By Laura Sanabria - Student of English Teaching and Translation
English is known as one of the most spoken languages around the world and it could be considered as the key different people have to get better professional and personal growth. However, foreign speakers might encounter communicative barriers when expressing themselves in an environment outside of the class. Shyness, fear, and even intimidation are clear examples of obstacles nonnative speakers face every time they interact with another person in a communicative context. All of these factors might result because of the anxiety of being discriminated against by their accents. For this reason, understanding the role of accent and how it is related to learning anxiety in students can help teachers to boost their learners’ confidence towards a competent and natural use of the language.
Several students think that being a fully competent user of a language is through reaching a native like accent. However, this belief might cause students to experience some anxiety and frustration when they do not achieve it. As Bila (as cited Kráľová, 2016) expressed “most foreign language learners report strong speaking anxiety and indicate their inadequate speaking ability as the strongest barrier in foreign language communication (p. 6). Therefore, instructors need to create a respectful environment where everyone feels confident to participate in class while enhancing their ability to express their thoughts without any fear. Related to this, letting students know that having an accent is not an indicator they cannot accomplish the outcomes of the program; on the contrary, it is an opportunity to help them to open doors that can facilitate their personal and professional growth for being understood in different places.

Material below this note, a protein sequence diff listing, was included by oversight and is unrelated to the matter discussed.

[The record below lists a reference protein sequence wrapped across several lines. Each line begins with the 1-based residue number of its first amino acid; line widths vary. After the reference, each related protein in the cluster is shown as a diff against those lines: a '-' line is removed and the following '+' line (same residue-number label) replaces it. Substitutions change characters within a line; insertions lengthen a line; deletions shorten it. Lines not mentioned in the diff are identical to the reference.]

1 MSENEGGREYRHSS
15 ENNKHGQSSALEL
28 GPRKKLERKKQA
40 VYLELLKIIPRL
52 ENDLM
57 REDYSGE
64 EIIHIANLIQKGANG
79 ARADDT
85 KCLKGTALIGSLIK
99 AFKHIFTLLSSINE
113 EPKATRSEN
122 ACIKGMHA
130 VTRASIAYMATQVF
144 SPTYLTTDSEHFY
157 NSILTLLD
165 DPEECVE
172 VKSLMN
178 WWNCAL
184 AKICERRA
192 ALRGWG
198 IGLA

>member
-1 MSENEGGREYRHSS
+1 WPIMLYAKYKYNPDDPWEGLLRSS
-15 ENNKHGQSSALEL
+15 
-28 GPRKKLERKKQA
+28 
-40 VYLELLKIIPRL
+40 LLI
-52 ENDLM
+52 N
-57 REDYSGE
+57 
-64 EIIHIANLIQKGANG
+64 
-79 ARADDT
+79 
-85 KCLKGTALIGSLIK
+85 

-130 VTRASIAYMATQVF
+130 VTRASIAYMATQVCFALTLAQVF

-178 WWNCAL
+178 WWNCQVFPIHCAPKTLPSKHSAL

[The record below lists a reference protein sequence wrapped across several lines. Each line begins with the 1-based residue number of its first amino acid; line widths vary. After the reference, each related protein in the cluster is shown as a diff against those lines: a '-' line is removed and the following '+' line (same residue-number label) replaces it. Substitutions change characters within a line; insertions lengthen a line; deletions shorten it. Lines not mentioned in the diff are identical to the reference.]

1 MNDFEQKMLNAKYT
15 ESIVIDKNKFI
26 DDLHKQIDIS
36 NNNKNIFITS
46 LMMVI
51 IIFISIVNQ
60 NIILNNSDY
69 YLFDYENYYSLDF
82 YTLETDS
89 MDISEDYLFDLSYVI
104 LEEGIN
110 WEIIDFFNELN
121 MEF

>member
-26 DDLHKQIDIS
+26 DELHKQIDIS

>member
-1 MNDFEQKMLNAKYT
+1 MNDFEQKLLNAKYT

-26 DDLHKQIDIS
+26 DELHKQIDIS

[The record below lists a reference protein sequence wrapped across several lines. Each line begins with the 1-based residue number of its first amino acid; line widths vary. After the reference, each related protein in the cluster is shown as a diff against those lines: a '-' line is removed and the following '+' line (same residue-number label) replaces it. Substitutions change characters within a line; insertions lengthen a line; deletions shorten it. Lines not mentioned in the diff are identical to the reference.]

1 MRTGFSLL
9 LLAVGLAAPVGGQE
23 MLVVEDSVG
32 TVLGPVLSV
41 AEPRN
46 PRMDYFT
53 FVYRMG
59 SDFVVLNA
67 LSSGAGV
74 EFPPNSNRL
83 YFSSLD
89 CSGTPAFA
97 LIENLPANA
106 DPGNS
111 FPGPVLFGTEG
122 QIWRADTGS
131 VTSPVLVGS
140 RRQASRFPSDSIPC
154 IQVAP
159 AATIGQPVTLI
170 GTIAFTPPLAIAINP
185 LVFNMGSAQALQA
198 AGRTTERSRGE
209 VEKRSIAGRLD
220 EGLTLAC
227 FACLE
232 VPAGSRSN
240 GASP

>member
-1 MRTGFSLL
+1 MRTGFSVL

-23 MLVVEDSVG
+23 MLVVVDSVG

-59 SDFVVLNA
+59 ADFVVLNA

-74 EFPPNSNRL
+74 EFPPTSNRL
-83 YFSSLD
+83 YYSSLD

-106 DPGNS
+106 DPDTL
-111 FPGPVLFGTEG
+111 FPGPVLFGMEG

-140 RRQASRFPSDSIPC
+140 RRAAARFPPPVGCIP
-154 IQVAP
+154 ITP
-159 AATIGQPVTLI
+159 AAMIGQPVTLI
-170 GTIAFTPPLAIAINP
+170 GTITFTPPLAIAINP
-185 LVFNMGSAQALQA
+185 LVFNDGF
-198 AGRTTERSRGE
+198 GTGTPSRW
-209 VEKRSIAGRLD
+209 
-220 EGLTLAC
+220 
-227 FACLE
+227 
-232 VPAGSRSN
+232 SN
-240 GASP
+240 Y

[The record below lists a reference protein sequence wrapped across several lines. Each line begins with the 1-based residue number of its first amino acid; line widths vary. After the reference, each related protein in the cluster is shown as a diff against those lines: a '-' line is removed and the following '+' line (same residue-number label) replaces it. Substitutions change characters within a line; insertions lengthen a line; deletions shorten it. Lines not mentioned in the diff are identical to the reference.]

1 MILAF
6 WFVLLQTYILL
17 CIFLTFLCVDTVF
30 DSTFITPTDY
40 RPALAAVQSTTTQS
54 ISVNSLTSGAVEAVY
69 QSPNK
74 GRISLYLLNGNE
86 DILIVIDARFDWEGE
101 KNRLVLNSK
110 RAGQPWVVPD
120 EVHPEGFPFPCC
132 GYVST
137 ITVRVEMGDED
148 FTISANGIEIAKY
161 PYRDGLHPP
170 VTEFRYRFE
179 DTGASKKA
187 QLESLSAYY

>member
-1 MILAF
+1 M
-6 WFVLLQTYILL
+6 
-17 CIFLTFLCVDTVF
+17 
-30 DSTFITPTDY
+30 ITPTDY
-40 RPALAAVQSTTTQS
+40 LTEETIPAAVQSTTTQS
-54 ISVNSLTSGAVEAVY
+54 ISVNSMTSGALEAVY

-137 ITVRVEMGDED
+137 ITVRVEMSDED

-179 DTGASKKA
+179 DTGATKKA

Moreover, students need to be aware that accent is not the particular manner to achieve their competence in the language. Accents are used all over the world and imposing one is not the way educators and institutions can achieve the main communicative goals.
Indeed, “having a foreign accent does not automatically lead to a breakdown in communication … [ it is argued] that intelligibility is the gold standard for pronunciation, rather than speech that is free of a detectable foreign accent” (Grant, 2014, p.164). That is to say, students’ goals are to communicate and be understood in a context they can perform naturally and clearly. Also, being a fully competent user of the language goes beyond imitating the way someone speaks. For this reason, articulation and clarity of ideas are essential when conveying the message at the same time the educational instruction motivates learners to achieve a clear and accurate production of sounds that lead them to effective communication.
On the other hand, having an accent might lead some learners to try to find a way to reduce their accents to sound more native-like to be accepted in different contexts. Regarding this, Grant (2014) mentioned that “many problems [L2 speakers] face (…) are blamed on language, and in some cases, low L2 proficiency does undoubtedly limit opportunity” (p.161). Therefore, accent reduction could provide students with that confidence they need to perform efficiently in different communicative activities allowing them not to be discriminated against because of the way they speak. Even though accent reduction might help students to improve their communicative skills, intelligibility and communicability take a relevant role since the learner's goal is to “gain confidence in their ability to function in [real] situations” (Celce-Murcia et al., 2010, p. 275).
To conclude, having an accent should not be considered an obstacle that could obscure all the effort students make to communicate and be understood by other people. It must be a key that allows them to bring respect and confidence when expressing their ideas. Also, teachers need to create an atmosphere where they are not judged by their accents but feel motivated to express their sense of belonging while speaking a second language. In this way, educators can make the change in their students’ mindsets to accept that the main goal is to be intelligible when using the language.
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Celce-Murcia, M., Brinton, D., & Goodwin, J. (2010). Teaching pronunciation. A course book and reference guide. (2 ed.). Cambridge University Press.
Grant, L. (2014). Pronunciation myths: Applying second language research to classroom teaching. University of Michigan Press.
Kráľová, Z. (2016). Foreign Language Anxiety [Ebook]. Univerzita Konštantína Filozofa v Nitre. https://www.researchgate.net/publication/318035190_Foreign_Language_Anxiety.